CityU establishes complete innovation and entrepreneurial ecosystem

Cathy Lau

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A complete innovation and entrepreneurial ecosystem developed at City University of Hong Kong (CityU) will provide the CityU community with full life cycle support for innovation and entrepreneurship.

The CityU Innopreneurship Ecosystem offers comprehensive support at all stages of an entrepreneurial pursuit, from skills enhancement and physical space for start-ups to financial support worth at least HK$6.5 million in total per year, plus additional investment capital for mature enterprises.

A launching ceremony held on 23 November at CityU was officiated by Mr Herman Hu Shao-ming, Council Chairman of CityU, Professor Way Kuo, President, Dr Lo Wai-kwok, Chairman of CityU Enterprises Limited and Legislative Council member, Professor Lu Jian, Vice-President (Research and Technology), Mr Sunny Lee Wai-kwong, Vice-President (Administration), Mr David Ai Chuan, Director of Knowledge Transfer, and Mr Peter Mok, Head of Incubation Programmes, Hong Kong Science & Technology Parks Corporation (HKSTP).

In his opening speech, Mr Hu encouraged students to start, grow and materialise their entrepreneurial dreams.

“Innovation and knowledge transfer capacity is one of CityU’s priority areas in the latest five-year plan,” he said. “The Innopreneurship Ecosystem will give a great deal of valuable support to the innovative ideas produced on campus.”

Professor Kuo said CityU had the responsibility to help improve Hong Kong’s competitiveness and nurture more talents for the innovation and technology sector in society.

“The CityU Innopreneurship Ecosystem will help us to use our resources more effectively in helping CityU members to innovate, and then turn their innovations into reality. We offer assistance across different entrepreneurial stages and strive to create a culture that favours the development of innovation and entrepreneurship,” he said.

One of the major components of the ecosystem is the seamless connected funding schemes for CityU entrepreneurs aimed at materialising business initiatives. These schemes are a free grant called the Student Early Entrepreneurship Development Scheme (SEEDS), worth a total of HK$2.5 million annually, aimed at encouraging students to generate innovative ideas during their studies at CityU; the Technology Start-up Support Scheme for Universities (TSSSU) set up by the Innovation and Technology Commission, worth a total of HK$4 million annually, aimed at supporting technology business start-ups developed by CityU students, alumni and professors; and the CityUE Investment Fund, a venture-capital-style investment mechanism, aimed at supporting CityU spinoff companies in exchange for stock ownership.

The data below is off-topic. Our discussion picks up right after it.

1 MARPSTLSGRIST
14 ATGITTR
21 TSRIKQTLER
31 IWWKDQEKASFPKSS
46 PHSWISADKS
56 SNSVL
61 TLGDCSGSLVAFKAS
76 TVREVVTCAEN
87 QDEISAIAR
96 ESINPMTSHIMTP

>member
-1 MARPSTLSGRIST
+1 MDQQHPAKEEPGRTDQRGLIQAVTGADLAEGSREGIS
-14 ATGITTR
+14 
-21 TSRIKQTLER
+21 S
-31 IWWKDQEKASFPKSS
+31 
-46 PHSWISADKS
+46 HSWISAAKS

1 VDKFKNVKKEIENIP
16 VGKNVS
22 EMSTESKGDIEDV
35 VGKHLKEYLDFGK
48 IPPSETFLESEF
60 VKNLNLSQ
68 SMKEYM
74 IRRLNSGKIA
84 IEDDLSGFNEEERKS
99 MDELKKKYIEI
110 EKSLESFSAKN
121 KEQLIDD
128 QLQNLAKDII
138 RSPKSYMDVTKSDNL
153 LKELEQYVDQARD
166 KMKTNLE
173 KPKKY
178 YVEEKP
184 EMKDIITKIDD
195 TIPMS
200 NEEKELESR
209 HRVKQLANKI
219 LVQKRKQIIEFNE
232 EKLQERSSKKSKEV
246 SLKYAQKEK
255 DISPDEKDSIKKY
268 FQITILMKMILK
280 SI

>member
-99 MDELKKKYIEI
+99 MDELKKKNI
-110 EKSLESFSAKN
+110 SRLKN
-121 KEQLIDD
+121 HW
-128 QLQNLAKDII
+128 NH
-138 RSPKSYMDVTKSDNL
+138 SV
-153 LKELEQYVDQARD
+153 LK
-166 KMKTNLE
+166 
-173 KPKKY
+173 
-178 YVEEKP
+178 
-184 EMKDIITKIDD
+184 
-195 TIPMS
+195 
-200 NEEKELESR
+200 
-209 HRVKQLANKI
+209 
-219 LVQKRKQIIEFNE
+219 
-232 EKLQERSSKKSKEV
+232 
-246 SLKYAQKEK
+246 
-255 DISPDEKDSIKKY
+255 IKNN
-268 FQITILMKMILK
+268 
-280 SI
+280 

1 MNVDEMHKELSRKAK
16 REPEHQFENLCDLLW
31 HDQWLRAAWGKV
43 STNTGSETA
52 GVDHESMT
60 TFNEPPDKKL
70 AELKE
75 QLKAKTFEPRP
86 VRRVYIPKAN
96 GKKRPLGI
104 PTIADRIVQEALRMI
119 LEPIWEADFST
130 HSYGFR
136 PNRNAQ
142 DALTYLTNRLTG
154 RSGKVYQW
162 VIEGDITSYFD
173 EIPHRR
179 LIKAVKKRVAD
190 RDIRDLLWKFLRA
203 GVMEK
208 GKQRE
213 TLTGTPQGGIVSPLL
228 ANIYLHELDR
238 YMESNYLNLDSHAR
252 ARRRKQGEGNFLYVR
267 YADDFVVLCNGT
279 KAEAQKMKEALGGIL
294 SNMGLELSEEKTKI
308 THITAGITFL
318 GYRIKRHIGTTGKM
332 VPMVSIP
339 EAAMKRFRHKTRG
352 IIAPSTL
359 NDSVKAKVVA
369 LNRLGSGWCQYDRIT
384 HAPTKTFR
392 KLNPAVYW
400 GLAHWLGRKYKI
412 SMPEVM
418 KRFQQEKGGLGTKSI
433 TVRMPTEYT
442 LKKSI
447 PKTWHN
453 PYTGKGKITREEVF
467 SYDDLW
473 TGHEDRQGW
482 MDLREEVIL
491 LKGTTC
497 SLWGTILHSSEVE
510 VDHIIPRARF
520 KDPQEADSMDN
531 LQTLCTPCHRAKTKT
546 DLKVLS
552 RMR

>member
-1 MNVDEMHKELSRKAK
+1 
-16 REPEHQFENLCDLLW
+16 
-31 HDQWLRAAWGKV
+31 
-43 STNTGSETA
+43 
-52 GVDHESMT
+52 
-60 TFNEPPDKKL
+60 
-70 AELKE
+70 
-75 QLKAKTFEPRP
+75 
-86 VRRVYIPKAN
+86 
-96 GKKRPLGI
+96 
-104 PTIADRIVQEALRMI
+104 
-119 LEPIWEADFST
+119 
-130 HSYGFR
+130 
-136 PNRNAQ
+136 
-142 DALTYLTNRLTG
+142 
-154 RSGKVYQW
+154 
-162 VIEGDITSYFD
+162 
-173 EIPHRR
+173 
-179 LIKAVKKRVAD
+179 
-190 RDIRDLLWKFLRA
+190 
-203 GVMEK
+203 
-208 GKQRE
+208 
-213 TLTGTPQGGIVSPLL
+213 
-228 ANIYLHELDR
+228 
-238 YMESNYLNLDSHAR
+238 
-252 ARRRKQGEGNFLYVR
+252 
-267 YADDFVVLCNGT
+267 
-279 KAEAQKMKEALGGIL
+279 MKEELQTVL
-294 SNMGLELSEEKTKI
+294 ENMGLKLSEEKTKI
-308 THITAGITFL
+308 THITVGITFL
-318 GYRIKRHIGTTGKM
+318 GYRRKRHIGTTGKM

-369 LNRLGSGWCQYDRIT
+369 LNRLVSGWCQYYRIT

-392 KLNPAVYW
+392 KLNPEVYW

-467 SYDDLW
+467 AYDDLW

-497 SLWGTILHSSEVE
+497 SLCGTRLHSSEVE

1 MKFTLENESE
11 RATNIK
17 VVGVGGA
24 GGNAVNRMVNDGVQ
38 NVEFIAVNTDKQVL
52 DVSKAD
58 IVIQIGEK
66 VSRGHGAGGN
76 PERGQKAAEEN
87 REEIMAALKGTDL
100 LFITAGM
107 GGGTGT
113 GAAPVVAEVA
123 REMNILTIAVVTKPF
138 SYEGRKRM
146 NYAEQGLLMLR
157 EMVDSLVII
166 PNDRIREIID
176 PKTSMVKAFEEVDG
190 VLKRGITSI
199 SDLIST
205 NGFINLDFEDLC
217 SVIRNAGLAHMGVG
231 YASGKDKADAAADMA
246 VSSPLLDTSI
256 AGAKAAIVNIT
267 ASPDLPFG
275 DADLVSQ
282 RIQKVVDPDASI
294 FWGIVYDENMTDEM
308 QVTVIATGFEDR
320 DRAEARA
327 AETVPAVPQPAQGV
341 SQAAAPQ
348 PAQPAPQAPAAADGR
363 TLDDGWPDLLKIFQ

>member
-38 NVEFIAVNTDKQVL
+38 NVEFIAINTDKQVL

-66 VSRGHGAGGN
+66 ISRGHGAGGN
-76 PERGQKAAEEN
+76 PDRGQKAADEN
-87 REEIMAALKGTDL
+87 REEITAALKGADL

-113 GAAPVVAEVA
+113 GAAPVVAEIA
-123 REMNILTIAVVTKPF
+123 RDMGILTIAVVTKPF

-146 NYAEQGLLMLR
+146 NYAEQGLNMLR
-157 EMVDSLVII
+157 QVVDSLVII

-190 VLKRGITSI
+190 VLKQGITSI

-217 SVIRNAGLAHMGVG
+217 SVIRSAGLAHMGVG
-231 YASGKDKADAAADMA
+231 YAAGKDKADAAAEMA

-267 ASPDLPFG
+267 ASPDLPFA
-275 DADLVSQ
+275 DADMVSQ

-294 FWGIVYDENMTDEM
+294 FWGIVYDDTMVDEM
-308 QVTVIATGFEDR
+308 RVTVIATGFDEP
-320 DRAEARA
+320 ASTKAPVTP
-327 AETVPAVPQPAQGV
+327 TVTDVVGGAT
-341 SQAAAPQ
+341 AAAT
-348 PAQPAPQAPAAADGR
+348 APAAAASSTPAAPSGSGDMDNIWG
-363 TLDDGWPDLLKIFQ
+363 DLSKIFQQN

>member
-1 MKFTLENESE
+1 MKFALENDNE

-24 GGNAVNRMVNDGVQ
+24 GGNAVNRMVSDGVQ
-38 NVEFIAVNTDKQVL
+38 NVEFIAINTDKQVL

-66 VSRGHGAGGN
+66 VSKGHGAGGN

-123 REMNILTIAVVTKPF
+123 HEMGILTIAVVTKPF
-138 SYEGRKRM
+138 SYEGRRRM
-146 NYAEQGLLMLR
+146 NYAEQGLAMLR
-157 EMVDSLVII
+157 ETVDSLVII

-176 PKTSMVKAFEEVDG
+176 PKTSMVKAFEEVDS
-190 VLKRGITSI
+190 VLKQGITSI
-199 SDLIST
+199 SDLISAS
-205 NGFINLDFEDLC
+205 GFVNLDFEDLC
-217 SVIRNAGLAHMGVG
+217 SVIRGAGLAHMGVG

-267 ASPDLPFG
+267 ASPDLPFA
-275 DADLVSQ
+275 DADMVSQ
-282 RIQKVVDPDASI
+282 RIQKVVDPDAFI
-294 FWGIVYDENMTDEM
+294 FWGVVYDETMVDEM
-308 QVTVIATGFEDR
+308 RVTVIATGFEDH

Following a lead venture capital or an angel investor, CityU Enterprises Limited (CityUE) will consider co-investment of up to HK$2.5 million for each spinoff. Hence, these three funding schemes are well designed and interlock together, providing aspiring CityU entrepreneurs with the best possible support.

The other component is the CityU-HKSTP Incubator Scheme, a collaboration with HKSTP. The CityU incubated companies which pass the admission process of HKSTP’s incubation programmes will be supported in terms of office space and facilities, investment services, business expansion and financial subsidies.

The third component of the ecosystem is the Innovation Commons where resources and tools are accessible to CityU entrepreneurs. They can receive consultations on entrepreneurship-related issues, create mentor networks, and learn to raise money via government and private funding sources.

Mr Ai said that the CityU Innopreneurship Ecosystem provided full support for CityU entrepreneurs to enhance their skills and put entrepreneurship into practice.

“The whole ecosystem not only nurtures future entrepreneurs for Hong Kong, it also provides opportunities for students to learn actively and take the initiative to make a discovery. It equips them with knowledge and skills to compete with their peers from all over the world,” he explained.

One company, “NoPhish Tech”, developed by Yuan Xingliang, a PhD student in Computer Science at CityU, and the awardee of the TSSSU and the HKSTP’s Incu-Tech Programme, is working on an anti-phishing mobile app that can detect malicious information inside QR codes. He said TSSSU had offered him funding to start his business and recognised him and his team’s efforts, thus motivating them to make progress in the entrepreneurial journey.

In addition, “Air Button”, developed by CityU alumnus Mr Oswis Wong, an awardee of TSSSU, won the Best 100 in the Good Design Award 2015 for an additional button that allows users to access smartphone functions and apps more efficiently.

“In my experience, in addition to money, the human network is important in the success of start-ups. The Innopreneurship Ecosystem is a well-connected fund chain that supports young entrepreneurs to start from zero in the entrepreneurial journey. It continues to expand the business with free grants supported by the University as well as the aid of a broad network of entrepreneurs and experts,” Mr Wong said.

Another CityU alumnus, Mr Mew Kin-ni, joined the Cyberport University Partnership Programme (CUPP) and was awarded a prize of HK$100,000 to develop his start-up project “Optimor”, which applies big data technology to help banks and enterprises answer customers’ enquiries with an interactive, real-time and automatic application.

He has received intensive entrepreneurial consultation from the Knowledge Transfer Office and other experienced entrepreneurs during his start-up journey. He said he wanted to give himself a chance to become an entrepreneur and hoped that he could use his inventions to change society.


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